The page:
We hear a lot about the need for diversification when talking about our investments. You know the expression “don’t put all of your eggs in one basket.” In the investment world this most often refers to the idea that you shouldn’t put all of your investment in one stock. But what about tax diversification when planning for retirement?
Most of us have, or have had, tax deferred 401(k)s 403(b)s and/or IRAs. These plans are funded with pre-tax dollars. What most people forget is that when it comes time to fund your retirement, the withdrawals from these accounts are taxed as ordinary income. Simply put, it’s like receiving a pay check and Uncle Sam is going to want his cut and who knows where tax rates might be in 30 years. (For related reading, see: The Basics of Roth IRA Contribution Rules.)
Why Diversification Isn’t Just for Investments
This is where Roth IRA comes in. Withdrawals from a Roth IRA are tax free. This type of retirement account is funded with after-tax dollars (from your checking account) so when you retire you can make tax free withdrawals. Some employers even allow Roth contributions in your 401(k) at work.
Roth IRA withdrawals of principal are tax and penalty free. The reason is that contributions are made with after tax dollars. The IRS has already taken their bite with regard to the principal (what you contributed). The earnings are a different story. While there can be exceptions, early withdrawals can be subject to taxes and penalties that are attributable to earnings (not principal).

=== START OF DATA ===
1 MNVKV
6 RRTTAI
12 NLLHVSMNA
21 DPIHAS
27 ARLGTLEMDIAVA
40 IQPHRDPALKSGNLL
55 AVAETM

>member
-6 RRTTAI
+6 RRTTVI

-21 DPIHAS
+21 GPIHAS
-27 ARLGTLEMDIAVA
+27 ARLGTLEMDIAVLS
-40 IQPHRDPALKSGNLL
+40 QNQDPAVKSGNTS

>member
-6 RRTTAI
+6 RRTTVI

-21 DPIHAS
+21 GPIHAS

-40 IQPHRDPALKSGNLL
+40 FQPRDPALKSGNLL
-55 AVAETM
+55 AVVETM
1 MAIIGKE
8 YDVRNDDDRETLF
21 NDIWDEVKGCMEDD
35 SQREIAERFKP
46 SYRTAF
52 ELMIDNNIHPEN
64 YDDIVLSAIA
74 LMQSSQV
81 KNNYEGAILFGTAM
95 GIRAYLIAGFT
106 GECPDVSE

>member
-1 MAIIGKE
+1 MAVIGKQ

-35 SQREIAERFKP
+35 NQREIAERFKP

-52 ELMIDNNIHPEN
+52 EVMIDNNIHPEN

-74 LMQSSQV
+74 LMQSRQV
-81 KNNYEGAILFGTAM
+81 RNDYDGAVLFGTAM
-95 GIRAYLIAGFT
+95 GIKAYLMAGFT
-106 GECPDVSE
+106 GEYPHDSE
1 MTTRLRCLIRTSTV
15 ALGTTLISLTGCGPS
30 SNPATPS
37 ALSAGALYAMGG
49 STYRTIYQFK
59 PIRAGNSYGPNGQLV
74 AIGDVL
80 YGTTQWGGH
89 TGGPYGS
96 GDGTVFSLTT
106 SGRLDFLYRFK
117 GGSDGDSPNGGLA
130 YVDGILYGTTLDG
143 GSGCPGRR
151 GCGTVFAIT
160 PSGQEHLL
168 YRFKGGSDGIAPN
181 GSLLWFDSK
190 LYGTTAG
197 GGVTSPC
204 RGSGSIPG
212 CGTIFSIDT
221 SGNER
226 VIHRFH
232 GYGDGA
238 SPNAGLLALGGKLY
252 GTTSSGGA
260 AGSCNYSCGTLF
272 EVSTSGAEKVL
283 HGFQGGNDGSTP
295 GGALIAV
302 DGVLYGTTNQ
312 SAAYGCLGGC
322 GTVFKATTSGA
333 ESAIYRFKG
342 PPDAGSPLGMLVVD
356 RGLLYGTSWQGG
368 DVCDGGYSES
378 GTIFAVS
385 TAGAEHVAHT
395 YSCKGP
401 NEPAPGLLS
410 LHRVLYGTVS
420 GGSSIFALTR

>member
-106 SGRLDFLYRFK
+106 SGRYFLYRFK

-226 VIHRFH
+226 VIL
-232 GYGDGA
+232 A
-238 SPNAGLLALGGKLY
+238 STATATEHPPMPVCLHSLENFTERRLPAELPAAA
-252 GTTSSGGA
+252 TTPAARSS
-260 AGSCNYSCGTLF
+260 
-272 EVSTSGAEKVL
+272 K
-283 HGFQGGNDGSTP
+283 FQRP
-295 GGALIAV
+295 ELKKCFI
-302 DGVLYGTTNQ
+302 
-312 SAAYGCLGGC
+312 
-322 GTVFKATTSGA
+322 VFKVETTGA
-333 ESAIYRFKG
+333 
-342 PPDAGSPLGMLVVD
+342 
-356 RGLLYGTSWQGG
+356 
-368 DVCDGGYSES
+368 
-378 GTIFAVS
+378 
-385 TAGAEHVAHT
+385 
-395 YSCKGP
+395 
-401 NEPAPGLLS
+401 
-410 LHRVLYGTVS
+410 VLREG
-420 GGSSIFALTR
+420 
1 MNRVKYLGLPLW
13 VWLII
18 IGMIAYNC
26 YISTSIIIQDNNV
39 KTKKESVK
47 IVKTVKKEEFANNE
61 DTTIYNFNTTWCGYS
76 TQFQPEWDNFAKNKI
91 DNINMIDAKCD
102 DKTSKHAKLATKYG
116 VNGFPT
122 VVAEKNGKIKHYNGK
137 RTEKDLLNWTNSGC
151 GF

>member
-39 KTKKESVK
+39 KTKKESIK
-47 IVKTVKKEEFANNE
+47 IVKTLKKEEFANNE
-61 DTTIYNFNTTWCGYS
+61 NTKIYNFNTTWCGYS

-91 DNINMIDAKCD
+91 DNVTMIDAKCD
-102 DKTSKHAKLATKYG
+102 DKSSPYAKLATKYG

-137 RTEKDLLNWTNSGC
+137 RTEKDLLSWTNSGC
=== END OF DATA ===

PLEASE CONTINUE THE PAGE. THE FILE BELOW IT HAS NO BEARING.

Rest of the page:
Early withdrawals are those made prior to age 59 ½. Withdrawals made after age 59 ½ and after having the account for at least five years, allow for withdrawals that are tax and penalty free.
Don't Get into the Prediction Business
There is always talk of tax reform and potentially lower tax rates. I would be very cautious about holding off on the Roth IRA due to potentially lower tax rates. It isn’t a sure thing that your taxes will be lowered even if there is tax reform. If your rates are reduced now, it is possible that tax rates could rise in the future. It is impossible to know what the future will hold. Because of that, it would be prudent to set aside funds that could be used tax free many years down the road.
I’m often asked, “What is better an IRA or Roth IRA (tax free or tax deferred)?” Answering this question requires a crystal ball or the ability to predict whether taxes will be higher or lower in the future. While there are compelling arguments to be made that taxes will be higher in the future, there is no way to know for sure.
Beware of the 5-Year Waiting Rule for Roth IRAs
The five-year waiting rule for Roth IRAs applies in two situations. In order to receive a qualified distribution of earnings (not principal) tax free, the withdrawal must not be within five years of the date of the first contribution. These time periods are governed by the beginning of the tax year for which the contribution applies as opposed to the actual date.
In order to receive a qualified distribution from a Roth IRA that was converted from an IRA without penalties applied to principal, the withdrawal must not be within five years of the date of the conversion.
Diversification isn’t just for investments. It is relevant for tax planning too. Rather than having all of your retirement funds in one tax basket, diversify and allocate some of your savings into tax free Roth accounts. (For more from this author, see: Tax-Deferred vs. Tax-Free Retirement Accounts.)